Welsh Rarebit with Spinach

May  8, 2010
3.7 Stars
Author Notes

Ok, for those put off by the weird name, don't be afraid, it's basically just cheese on toast.
This is a very traditional British dish which we frequently ate when I was growing up - it's a really quick, easy and delicious snack to rustle up in no time.
I had never considered the meaning of the name before now. When I was small I thought it was called Welsh rabbit, and it turns out I wasn't far wrong - you can read about the history on wikipedia.
There are lots of different recipe variations of this, some add beer, others make a complicated béchamel-style sauce. My recipe here is exactly how my parents used to make it for me - very very simple: just some grated cheese, mustard, Worcestershire sauce, black pepper and a dash of milk to bind the whole thing together. We didn't often add vegetables in the mix, occasionally sliced tomatoes, which tended to make the whole thing too soggy - not great. I did some experimenting by adding cooked spinach and it worked perfectly - not at all soggy and the flavors go really well together.

Recipe note: I've been a stickler to tradition here, which is why I've been so specific with the ingredients: I used Colman's English mustard powder which is very strong and flavorful, but other mustards work equally well - especially a good dijon or hot whole-grain variety.
With the cheddar cheese I won't compromise - in my 4 years in America I have yet to find a cheddar that stands up to the British or Irish versions (if I were being a real stickler I'd insist on cheddar from the Cheddar region in England - but that would be pushing it I suppose). Most American versions are rubbery when they should be crumbly, and bland and weirdly sweet when they should be tangy and sharp (even the so called 'sharp' versions) - cooklynveg

Test Kitchen Notes

This recipe makes us wonder why Welsh rarebit has never taken off on this side of the pond. With cooklynveg's version, there's no longer any excuse. With a wise addition of spinach (we used fresh), this cheesy, mustardy open-faced sandwich would make a satisfying afternoon snack, or even a plated breakfast with the addition of bangers and eggs. A British comfort food staple for everyone's in-between meal arsenal. - A&M —The Editors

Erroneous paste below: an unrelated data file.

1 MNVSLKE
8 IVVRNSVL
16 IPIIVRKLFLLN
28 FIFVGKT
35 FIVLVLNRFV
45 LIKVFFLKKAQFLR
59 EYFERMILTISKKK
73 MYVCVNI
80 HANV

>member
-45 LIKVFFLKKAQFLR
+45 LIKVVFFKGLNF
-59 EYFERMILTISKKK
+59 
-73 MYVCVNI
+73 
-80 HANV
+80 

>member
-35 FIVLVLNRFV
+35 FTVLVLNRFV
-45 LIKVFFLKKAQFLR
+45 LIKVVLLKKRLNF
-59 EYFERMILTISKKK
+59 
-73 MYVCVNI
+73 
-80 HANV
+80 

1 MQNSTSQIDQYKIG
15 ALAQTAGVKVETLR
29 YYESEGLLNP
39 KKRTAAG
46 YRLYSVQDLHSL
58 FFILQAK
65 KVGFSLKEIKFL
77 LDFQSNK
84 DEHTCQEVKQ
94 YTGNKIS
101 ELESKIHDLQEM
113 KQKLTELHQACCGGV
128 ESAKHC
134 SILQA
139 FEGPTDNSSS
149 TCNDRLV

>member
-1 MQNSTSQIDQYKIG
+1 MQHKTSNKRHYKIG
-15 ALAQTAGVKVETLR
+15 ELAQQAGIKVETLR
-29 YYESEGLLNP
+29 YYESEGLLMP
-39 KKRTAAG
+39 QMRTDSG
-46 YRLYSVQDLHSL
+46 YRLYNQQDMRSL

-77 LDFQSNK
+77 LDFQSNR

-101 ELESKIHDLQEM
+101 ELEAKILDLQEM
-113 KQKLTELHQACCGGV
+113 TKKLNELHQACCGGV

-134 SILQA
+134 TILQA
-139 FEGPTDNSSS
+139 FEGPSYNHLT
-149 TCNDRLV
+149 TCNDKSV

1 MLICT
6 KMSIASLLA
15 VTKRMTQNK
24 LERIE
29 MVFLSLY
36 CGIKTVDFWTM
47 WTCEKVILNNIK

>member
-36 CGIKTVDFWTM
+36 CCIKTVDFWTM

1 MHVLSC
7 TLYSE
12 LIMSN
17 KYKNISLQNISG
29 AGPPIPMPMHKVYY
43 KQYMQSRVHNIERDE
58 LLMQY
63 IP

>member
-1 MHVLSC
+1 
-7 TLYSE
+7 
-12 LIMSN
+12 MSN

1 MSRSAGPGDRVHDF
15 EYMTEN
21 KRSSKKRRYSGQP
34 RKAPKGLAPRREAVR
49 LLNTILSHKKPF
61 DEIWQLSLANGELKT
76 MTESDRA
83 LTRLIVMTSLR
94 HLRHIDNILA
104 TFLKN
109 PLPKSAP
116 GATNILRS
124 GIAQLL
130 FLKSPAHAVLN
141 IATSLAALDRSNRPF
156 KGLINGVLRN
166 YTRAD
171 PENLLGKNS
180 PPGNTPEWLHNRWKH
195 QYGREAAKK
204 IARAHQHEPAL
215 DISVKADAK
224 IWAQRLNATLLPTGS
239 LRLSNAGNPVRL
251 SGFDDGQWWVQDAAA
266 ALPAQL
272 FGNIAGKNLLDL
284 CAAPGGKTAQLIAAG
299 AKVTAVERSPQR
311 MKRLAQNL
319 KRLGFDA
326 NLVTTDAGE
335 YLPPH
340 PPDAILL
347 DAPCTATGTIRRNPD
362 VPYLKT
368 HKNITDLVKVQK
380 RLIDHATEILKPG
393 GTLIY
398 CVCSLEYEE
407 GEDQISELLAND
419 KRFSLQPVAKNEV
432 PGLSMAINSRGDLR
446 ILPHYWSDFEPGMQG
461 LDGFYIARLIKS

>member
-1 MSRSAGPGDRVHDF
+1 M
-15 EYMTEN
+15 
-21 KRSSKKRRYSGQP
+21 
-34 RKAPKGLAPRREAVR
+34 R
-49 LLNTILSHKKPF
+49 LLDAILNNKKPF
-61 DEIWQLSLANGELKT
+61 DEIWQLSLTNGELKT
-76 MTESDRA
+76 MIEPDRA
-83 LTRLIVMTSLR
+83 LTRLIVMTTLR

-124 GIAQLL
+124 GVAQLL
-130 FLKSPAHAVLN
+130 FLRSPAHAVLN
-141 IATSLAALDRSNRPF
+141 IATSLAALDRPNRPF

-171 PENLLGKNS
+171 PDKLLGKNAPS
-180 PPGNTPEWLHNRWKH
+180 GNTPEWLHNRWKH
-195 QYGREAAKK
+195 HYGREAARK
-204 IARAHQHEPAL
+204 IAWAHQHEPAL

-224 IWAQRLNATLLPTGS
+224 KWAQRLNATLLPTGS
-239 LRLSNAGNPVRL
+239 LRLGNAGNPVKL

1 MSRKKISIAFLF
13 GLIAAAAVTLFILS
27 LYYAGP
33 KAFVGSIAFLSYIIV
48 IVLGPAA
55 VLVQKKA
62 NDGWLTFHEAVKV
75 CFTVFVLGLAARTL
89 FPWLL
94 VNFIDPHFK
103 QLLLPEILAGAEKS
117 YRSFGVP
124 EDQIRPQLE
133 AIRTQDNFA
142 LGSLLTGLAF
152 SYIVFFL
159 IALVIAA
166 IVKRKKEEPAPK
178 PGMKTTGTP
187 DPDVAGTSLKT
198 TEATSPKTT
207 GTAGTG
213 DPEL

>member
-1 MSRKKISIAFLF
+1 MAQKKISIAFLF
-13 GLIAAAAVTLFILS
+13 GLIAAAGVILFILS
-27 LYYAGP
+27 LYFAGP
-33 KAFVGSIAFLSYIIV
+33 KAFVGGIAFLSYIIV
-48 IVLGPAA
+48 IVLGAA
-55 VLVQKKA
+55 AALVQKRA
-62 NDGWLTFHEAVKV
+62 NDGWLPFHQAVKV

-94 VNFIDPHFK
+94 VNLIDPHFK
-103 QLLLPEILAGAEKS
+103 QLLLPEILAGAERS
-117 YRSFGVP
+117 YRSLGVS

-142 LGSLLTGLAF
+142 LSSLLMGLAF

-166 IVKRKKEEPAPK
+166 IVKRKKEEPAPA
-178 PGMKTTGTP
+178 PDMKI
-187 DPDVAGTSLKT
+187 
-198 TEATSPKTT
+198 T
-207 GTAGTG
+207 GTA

• Prep time 10 minutes
  • Cook time 10 minutes
  • Serves 4
  • 4 slices of good, sturdy bread (i used a very nice gluten free flax seed bread by glutino - any will do, but please, no wonderbread!)
  • 1 cup grated cheddar cheese (I used Denhay English cheddar)
  • 1/2 teaspoon Colman's mustard powder (or 1 teaspoon of a milder mustard)
  • 1/2 teaspoon Worcestershire sauce
  • 1 pinch ground black pepper
  • 1 dash milk (probably about a teaspoon)
  • 2 cups fresh spinach or 1/2 cup frozen
In This Recipe
  1. If you're using fresh spinach, heat in a pan until wilted then leave to cool. When cooled, squeeze out the excess liquid and chop roughly. If using frozen, simply defrost and squeeze out excess liquid.
  2. Place the slices of bread under the grill (or broiler) until lightly browned on one side.
  3. Meanwhile mix together the cheese, mustard, worcestershire sauce, pepper and milk. Next, stir in the chopped spinach. Turn the slices of bread over and top with the cheese mixture, so it's evenly distributed over each slice. Place under the hot grill for 2 - 3 minutes until the cheese is melted and golden.
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41 Reviews

Cracker February 1, 2021
My southern grandmother used to make this for me, sans spinach, using cheap-o cheddar, plain white bread, & teasingly called “Welsh Rabbit”. It was heaven. Then a boyfriend made it, adding a bit of Guiness. That was wonderful.
I agree that a really excellent cheddar lifts this recipe, but the Colman’s mustard is a must have for me. And I will always call it “Rabbit”. 😆
lighthouse6 February 11, 2020
Ate this my entire childhood. It was a very popular dish in the 60-80's and in the Better Homes and Gardens Cookbook, sans the spinach.